When I heard about the upcoming show at the Elephant in the Room in Healdsburg, where techno vox Audio Angel will be backed up by members of the definitely non-techno band, the Crux, I knew I needed to learn more.
So I am looking at a little screen glitching a bit to handle the Zoom feed. A radiant human smiles at me through the camera. “Are we starting?” she asks.
“We started,” I assure her. “Let’s go.” Even through our email exchange, it was clear that words shared between us were bound to be interesting.
Audio Angel—“Rashida Clendening”—perks up, ready to promote her work, to talk music, or just about whatever else life brings her way.
Based in Petaluma, Clendening is a singer with the chops to sound completely at home across not just genres but whole different forms of music, from R&B and drum & bass, to rock and folk.
“So you do write lyrics as well?” I ask, because at the opening of our call, she asked, “How are you feeling?” It is a simple switch from the standard greeting, and immediately created a connection between us who had only met briefly before. Her way with words has the intentionality and precision that can only come from the mind of a wordsmith. So I already know the answer.
“Absolutely, absolutely,” she says. “That’s one of the first entry points for me; my family has a background in journalism, and so writing and music intersected a lot growing up,” she says. “I used to write as early as I can remember, like, probably when I was like seven or eight, writing songs about the cat.”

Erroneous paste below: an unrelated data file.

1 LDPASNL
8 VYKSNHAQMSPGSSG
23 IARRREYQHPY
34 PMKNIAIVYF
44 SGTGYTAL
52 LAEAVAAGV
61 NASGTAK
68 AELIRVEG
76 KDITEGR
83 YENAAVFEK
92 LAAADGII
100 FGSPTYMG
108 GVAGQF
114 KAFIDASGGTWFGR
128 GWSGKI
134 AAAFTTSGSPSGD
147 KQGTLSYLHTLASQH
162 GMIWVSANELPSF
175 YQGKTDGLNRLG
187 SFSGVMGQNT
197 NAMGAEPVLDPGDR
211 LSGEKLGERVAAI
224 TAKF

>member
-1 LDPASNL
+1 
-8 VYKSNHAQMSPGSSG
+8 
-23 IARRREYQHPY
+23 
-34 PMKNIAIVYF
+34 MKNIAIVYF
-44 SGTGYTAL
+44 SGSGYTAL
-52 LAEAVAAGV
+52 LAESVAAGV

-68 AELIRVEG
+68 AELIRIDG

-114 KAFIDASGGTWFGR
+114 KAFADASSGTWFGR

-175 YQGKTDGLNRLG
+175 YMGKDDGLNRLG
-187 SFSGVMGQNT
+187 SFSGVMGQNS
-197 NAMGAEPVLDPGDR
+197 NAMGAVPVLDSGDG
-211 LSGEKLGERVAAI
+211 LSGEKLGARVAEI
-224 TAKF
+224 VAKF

I ask, how does one approach such different types of music successfully as a singer.
“I express authentically for [each] genre,” says Clendening. “I’m tuning into what’s happening and getting on board with it. If I don’t love it, there’s no really getting on board with it, especially at this point in my career, which feels really liberating to experience.”
She adds, “If I didn’t express the aggravation and the upset, it would back up. So there’s a real container that drum & bass in particular and most dance music gives me to be like, ‘Fuck!!’” Clendening is also in a rock band, “so that that’s another place where that rage and sorrow and grief can pour into, and in a really healing way.”
Then there is the current folk-y lineup of Audio Angel, with members of Santa Rosa’s the Crux, whose front person, Josh Windmiller, plays in the band and acts as musical director for the project.
“The live band is almost like a mixtape, because we’re doing a lot of covers… from White Stripes to Erykah Badu to Allen Toussaint.” Throw in some originals and the show promises to be eclectic, mildly electric soul candy.
“[Windmiller] has a key role in helping everything come together,” says Clendening. “I [like] bouncing [musical ideas] off of him while I take the leadership of the bigger vision that I’ve had for decades.” In part, that vision is to play her signature mix of styles with a live band.
Noting the wealth of her musical activity, I say, “You’re grinding.”
“So, I would never use that terminology, but I know where you’re coming from,” she says, sticking to the importance of the right words.
“You are ‘flowing,’” I suggest.
“That’s good; that resonates for sure. And ‘flying.’ You know flying into these situations that feel so right.”
Audio Angel plays at Elephant in The Room Pub, 177A Healdsburg Ave., Healdsburg on Saturday, Nov. 19 at 8pm. Local funk/soul legend Sam Cole opens. $10.